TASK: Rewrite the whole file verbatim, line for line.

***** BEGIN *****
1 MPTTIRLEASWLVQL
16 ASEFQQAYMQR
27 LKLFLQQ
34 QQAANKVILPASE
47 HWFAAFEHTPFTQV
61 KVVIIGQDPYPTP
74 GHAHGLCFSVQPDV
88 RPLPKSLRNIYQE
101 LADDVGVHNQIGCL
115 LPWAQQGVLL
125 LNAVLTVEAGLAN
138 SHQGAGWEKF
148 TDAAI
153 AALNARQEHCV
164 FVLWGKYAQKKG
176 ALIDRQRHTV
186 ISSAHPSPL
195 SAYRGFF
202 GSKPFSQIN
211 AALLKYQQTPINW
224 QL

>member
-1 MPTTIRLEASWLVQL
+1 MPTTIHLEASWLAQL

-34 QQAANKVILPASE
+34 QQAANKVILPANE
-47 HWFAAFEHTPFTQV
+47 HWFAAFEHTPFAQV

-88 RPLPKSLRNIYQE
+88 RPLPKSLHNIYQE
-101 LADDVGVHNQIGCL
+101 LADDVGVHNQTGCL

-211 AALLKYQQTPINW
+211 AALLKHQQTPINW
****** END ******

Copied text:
1 MPTTIRLEASWLVQL
16 ASEFQQAYMQR
27 LKLFLQQ
34 QQAANKVILPASE
47 HWFAAFEHTPFTQV
61 KVVIIGQDPYPTP
74 GHAHGLCFSVQPDV
88 RPLPKSLRNIYQE
101 LADDVGVHNQIGCL
115 LPWAQQGVLL
125 LNAVLTVEAGLAN
138 SHQGAGWEKF
148 TDAAI
153 AALNARQEHCV
164 FVLWGKYAQKKG
176 ALIDRQRHTV
186 ISSAHPSPL
195 SAYRGFF
202 GSKPFSQIN
211 AALLKYQQTPINW
224 QL

>member
-1 MPTTIRLEASWLVQL
+1 MPTTIHLEASWLAQL

-34 QQAANKVILPASE
+34 QQAANKVILPANE
-47 HWFAAFEHTPFTQV
+47 HWFAAFEHTPFAQV

-88 RPLPKSLRNIYQE
+88 RPLPKSLHNIYQE
-101 LADDVGVHNQIGCL
+101 LADDVGVHNQTGCL

-211 AALLKYQQTPINW
+211 AALLKHQQTPINW